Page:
***Editor’s Note: This article was published as part of the satirical April 1, 2015 issue
Wellesley presents itself as an institution that welcomes and cherishes diversity: bring yourself — whoever you are — and there will be a place for you here, an admissions brochure proclaims. However, for all the pandering Wellesley does to the ideals of acceptance and diversity, there are still groups on campus that have no place in the mainstream of Wellesley culture. These marginalized groups have been oppressed and silenced for years and it is finally time to say enough is enough.
As a country we are on the cusp of reforming our immigration system, recognizing same-sex marriage in all states, and potentially (will she run, won’t she?) electing the first woman president of the United States.
It is time for the Wellesley campus to catch up to the times and eradicate the last semblances of oppression. It is time for the creation of a Republican safe space.
Conservative students on Wellesley’s campus tend to stay in the shadows, occasionally surfacing when the College Republicans decide to sell some cool swag or Lilly Pulitzer has a sale too great to resist. In classrooms, professors assume that no student would be ignorant enough to hold conservative views. On the rare occasion that a student espouses an idea that could be considered Republican, they are met with condescension or told to “check their privilege.” The microaggressions endured by conservative students across campus are largely ignored by the community as a whole. There is no outlet for conservative students to come together and discuss the shared experiences of the group which is detrimental to helping young Republicans develop and cement their identities.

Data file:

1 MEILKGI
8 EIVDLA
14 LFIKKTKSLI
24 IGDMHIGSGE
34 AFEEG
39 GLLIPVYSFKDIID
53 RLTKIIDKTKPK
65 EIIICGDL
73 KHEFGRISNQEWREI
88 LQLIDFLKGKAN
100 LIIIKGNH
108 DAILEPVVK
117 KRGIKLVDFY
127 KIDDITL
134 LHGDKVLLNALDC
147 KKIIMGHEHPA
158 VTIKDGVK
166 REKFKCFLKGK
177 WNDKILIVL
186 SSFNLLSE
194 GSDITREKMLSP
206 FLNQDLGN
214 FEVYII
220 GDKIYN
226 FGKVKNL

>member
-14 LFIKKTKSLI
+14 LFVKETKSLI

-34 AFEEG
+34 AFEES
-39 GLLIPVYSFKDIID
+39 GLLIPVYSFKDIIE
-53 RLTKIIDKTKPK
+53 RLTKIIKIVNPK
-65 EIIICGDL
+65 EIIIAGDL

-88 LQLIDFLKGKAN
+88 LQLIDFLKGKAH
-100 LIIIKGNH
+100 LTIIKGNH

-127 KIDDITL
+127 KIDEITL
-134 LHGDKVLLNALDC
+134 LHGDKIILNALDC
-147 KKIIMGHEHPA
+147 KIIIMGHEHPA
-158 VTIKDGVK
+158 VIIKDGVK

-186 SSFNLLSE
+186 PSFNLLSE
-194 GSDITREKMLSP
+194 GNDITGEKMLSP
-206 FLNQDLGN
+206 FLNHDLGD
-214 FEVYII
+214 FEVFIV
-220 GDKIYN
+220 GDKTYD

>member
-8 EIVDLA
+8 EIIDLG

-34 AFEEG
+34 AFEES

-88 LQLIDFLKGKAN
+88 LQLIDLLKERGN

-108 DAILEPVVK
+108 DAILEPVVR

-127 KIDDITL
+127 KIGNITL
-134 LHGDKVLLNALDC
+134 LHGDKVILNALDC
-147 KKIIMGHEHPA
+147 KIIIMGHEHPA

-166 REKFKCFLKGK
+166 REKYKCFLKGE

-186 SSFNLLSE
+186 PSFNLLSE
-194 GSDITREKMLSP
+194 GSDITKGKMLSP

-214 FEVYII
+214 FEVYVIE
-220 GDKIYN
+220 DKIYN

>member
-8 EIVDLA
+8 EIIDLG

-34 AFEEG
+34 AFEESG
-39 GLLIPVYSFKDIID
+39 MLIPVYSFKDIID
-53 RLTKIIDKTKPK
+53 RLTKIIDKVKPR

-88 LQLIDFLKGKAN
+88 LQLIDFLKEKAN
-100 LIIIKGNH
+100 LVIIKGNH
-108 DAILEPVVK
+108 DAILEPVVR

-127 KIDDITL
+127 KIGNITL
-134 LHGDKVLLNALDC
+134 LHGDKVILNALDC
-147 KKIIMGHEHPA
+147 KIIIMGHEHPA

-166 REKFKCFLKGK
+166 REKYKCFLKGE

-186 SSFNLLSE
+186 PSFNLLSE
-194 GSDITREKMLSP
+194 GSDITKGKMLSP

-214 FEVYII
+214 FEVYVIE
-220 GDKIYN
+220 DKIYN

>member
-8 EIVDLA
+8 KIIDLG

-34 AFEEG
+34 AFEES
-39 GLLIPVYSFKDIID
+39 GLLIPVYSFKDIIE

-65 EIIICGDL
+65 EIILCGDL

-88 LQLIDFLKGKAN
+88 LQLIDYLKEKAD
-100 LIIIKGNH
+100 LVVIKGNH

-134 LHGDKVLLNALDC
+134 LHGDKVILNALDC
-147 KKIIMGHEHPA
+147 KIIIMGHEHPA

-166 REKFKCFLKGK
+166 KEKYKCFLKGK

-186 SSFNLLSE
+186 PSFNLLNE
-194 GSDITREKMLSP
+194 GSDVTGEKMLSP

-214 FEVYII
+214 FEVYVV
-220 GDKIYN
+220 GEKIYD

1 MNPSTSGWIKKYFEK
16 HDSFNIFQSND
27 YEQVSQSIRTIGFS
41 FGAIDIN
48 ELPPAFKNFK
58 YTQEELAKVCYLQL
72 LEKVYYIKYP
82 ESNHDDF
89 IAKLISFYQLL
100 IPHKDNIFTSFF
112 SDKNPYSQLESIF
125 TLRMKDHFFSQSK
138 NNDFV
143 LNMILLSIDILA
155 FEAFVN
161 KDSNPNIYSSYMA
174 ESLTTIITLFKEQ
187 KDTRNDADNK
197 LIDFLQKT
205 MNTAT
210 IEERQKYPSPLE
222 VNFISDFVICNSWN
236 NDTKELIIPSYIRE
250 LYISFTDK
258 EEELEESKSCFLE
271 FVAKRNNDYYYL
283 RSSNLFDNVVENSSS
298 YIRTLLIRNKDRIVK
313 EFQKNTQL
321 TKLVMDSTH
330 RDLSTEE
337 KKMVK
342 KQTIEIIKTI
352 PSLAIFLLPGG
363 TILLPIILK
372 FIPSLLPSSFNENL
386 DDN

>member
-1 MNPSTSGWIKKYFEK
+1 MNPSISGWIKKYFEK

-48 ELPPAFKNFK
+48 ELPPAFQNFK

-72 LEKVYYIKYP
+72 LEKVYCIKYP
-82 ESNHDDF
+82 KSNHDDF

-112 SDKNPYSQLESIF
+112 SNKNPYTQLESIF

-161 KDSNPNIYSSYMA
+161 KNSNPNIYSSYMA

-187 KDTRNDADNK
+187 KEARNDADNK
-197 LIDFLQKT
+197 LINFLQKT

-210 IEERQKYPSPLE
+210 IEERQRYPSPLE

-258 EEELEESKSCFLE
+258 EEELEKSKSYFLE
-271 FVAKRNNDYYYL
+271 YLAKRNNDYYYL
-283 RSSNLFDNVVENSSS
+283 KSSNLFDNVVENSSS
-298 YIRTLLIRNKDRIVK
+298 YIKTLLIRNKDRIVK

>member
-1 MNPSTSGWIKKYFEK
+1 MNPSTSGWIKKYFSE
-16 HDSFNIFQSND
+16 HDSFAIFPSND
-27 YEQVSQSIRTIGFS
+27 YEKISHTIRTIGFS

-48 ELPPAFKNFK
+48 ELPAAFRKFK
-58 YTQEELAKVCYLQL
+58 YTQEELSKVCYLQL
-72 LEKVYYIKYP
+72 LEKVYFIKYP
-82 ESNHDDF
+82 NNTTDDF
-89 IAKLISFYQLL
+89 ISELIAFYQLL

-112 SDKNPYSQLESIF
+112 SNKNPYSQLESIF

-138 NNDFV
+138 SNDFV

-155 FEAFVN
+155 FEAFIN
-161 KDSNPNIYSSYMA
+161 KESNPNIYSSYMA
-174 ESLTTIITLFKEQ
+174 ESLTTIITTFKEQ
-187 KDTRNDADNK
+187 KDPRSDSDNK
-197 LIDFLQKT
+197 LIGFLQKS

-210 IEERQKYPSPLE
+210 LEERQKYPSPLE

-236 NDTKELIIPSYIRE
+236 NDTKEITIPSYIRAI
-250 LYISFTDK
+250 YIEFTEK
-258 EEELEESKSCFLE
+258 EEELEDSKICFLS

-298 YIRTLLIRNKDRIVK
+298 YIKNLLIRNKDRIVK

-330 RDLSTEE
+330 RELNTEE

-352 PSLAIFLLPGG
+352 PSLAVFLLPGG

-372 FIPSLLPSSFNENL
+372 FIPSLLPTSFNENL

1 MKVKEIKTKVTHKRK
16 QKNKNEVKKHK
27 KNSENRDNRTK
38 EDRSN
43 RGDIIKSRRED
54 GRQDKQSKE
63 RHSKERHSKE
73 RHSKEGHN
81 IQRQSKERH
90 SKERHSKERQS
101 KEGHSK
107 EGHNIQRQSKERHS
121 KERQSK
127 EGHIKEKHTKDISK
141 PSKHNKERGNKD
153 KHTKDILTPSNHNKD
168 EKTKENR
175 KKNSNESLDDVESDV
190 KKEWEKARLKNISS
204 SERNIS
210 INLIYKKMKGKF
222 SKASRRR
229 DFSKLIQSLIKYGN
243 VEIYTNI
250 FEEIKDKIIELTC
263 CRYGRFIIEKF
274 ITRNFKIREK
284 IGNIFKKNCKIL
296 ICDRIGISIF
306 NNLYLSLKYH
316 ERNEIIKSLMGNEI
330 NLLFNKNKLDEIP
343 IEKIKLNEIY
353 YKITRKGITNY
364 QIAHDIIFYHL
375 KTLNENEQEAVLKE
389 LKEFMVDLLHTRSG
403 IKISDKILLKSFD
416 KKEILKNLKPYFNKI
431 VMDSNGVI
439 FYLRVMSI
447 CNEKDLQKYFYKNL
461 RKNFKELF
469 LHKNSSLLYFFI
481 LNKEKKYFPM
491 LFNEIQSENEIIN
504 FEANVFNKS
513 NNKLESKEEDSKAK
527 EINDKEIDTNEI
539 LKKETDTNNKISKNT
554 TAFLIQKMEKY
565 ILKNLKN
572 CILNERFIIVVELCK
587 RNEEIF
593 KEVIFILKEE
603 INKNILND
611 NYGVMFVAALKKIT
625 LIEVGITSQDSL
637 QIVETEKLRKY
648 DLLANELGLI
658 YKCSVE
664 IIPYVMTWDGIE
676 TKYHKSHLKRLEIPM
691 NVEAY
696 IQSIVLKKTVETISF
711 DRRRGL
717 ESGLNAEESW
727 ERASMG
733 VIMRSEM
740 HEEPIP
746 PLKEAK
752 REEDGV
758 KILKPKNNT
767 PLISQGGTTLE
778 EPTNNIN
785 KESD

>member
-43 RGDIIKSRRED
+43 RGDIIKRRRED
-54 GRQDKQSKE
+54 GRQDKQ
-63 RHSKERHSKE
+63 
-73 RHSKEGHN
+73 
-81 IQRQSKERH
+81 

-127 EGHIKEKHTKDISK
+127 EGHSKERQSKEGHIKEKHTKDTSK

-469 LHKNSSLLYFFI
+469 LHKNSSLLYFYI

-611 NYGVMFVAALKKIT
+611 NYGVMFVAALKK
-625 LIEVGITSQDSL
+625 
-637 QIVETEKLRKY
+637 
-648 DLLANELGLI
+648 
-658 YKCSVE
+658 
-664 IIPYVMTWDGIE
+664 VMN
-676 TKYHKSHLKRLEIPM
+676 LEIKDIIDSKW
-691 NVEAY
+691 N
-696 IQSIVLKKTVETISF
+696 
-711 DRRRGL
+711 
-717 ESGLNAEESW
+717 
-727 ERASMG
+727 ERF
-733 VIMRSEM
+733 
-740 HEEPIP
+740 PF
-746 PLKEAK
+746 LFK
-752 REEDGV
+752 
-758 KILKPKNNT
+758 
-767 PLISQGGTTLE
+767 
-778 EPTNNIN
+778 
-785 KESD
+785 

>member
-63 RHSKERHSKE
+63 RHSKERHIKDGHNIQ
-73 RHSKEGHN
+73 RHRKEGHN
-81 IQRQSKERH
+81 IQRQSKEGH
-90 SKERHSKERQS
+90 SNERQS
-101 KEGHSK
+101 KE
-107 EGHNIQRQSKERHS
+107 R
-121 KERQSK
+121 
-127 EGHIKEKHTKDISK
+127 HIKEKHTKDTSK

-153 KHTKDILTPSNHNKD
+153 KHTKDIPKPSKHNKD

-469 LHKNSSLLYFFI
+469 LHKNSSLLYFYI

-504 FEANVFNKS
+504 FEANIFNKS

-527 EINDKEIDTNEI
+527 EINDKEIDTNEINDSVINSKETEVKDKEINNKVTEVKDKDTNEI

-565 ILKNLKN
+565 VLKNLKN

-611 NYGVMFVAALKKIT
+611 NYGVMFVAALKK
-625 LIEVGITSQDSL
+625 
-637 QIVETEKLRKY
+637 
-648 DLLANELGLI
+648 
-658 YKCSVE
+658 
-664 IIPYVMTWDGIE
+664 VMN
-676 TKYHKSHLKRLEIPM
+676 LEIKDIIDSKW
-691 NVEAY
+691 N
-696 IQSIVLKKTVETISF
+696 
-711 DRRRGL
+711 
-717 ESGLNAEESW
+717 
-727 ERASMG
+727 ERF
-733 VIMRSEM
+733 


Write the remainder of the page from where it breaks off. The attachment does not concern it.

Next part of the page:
Although the Wellesley community seems to think that having a Wellesley College Republicans group is enough to meet the needs of this marginalized group, many conservatives feel exposed trekking to a meeting in a public space where their views might be overheard by some of their classmates. Clad in Vineyard Vines, David Yurman bracelets, and L.L. Bean boots, the group is pretty hard to miss.
Some students refuse to assume the risk of social ostracism that could ensue if their friend group found out their conservative leanings. As a result, conservative students often have to bear the psychological effects of bottling up their beliefs and pretending that they, too, want to hold hands and sing kumbaya around the liberal campfire.
Conservatives simply want a physical space where they can feel emotionally and physically safe. All students are requesting is a place where they can drop the f-bomb (fiscal responsibility) without receiving dirty looks — a place where students can sip mimosas while talking about trust funds and those Mitt Romney dubbed the 47 percent. Is that too much to ask for?
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